Next thing you know 007’s in Austria and my head’s spinning. Quantum’s hugely public meeting has it’s advantages I guess, a good excuse for rich folks from across the globe to head for Bregenz, but feels a trifle silly as well. Bond being Bond he reveals he’s listening in, cue a nicely done running gun battle with Tosca as the soundtrack. Pretty soon Bond’s accused of killing a Special Branch officer and he’s forced to go on the run. Bond rogue you say? Sigh. Luckily Stevie from Miranda covers for him, so no one knows he’s on his way back to Italy to find Mathis.

“What have you done today?”

Now if the first half of the film feels like a mess, I’d argue the second is much better. The film finally gets the breathe. We get two lovely conversations between Bond and Mathis, one at his home the other on the plane, and once we hit Bolivia the film we get some plot. Giancarlo Giannini and Daniel Craig have wonderful chemistry and it’s a shame he’s killed off. Gemma Arterton’s Agent (Strawberry) Fields is great (again shame she’s killed) although Bond’s seduction of her is clunky (“Would you help me find the stationary?”). Have to say this film does feature one of my favourite jokes in the franchise. We’re teachers on sabbatical…and we’ve won the lottery. Don’t tell me Daniel can’t do funny.

For a film with an unfinished script there’s some neat dialogue. Greene saying Camile is all right “once you get her on her back” obviously a reference to her scarring, and his comment that she and James are “both damaged goods”.

Bond and Camille discover Quantum’s real plan, stage a coup in Bolivia and as reward get a worthless patch of desert, only it isn’t worthless because you’ve ensured all the water flows there. Seriously there are people who don’t get the plot of this film which always surprises me.

The exploding hotel is wonderfully daffy, and Bond and Camile’s attack is nicely done.

As Bond girl’s go, Camille is up there with the best and it’s refreshing to find a character who not only has agency, but also has her own narrative arc. She isn’t interested in Greene, she just wants to kill Medrano, and in the end she does—without 007’s assistance. That she is perhaps the only lead Bond girl who doesn’t shag Bond is the icing on the cake, but she isn’t there as a sex object (gorgeous as Olga Kurylenko is) and nor is she 007’s sidekick. She’s a woman with her own mission and luckily for 007 it runs parallel with his.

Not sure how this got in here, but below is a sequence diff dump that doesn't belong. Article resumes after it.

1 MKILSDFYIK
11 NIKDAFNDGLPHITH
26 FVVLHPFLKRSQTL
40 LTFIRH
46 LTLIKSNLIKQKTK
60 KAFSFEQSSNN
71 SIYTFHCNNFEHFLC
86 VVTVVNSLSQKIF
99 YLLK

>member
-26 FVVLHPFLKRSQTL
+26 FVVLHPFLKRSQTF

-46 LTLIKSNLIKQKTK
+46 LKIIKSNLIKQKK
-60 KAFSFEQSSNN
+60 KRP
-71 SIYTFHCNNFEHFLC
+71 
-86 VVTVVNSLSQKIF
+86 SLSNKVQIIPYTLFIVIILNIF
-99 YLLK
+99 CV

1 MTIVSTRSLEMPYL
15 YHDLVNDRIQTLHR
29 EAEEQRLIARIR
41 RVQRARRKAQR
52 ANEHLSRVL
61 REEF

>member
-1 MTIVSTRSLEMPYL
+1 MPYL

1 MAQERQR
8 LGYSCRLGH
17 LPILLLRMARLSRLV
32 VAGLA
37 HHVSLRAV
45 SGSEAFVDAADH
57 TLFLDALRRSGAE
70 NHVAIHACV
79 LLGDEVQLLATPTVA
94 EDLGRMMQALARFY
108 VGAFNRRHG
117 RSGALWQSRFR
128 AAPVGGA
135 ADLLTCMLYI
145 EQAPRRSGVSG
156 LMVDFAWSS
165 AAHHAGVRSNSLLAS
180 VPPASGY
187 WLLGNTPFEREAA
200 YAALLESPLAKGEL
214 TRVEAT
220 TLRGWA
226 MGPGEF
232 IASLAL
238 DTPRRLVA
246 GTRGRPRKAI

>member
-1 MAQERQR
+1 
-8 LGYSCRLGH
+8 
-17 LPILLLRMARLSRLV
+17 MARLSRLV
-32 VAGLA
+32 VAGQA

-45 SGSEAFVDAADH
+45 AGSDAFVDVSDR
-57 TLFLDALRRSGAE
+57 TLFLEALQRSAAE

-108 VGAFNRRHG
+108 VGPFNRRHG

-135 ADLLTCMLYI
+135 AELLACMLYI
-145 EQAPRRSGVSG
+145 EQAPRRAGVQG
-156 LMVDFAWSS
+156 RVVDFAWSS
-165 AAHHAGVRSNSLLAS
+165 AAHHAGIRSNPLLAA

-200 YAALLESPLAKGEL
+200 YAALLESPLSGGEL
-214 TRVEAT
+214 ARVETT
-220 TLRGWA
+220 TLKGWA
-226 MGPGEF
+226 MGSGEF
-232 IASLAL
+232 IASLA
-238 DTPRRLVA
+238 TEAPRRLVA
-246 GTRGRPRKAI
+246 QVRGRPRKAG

Dominic Greene gets better as the film goes on, and his last-ditch desperate fight with Bond works well because he isn’t a fighter, which makes him unpredictable. Have to say as well that his fate must be one of the most coldblooded in the franchise as Bond leaves him in the middle of the desert with only a can of motor oil to drink.

Cue an epilogue in Russia as Bond meets Vesper’s villainous boyfriend and reveals to a Canadian agent (Castle’s Stana Katic) that she risks being duped the same way. Nice use of the flimsy plot of Fleming’s short story 007 in New York. It’s also a nice way to show how much Bond has grown, from the man who thought one less bomb maker in the world was a good thing, to a man who’ll choose to spare the man he wants to kill, because he’s more useful alive.

There’s nice material for Dame Judi to get her teeth into, it’s nice to see Felix again (shame rewrites robbed Jeffrey Wright of a meatier role) and yes that is Stranger Things David Harbour as the slimy Gregg Beam.

Quantum of Solace is also perhaps the most political Bond film, with references to coups tacitly supported by the US (and by extension the UK) and mention of corporations and poverty. It’s clunky, but ally this to a film about the control of utilities and it clearly tackles themes Bond has rarely tackled before (of course you might feel Bond shouldn’t get political.)

If there’d been no writers’ strike I wonder what kind of Bond film we’d have got? Sadly we’ll never know, but Forster’s direction is decent, and Arnold’s soundtrack is great, and Craig gives it his all. It’ll never be one of my favourite Bond films, but for me its far from being the worst, and the second half just about redeems a mess of a first half at least. Rough and ready it may be, but it still ends up better than some Bonds that had far more time spent on them.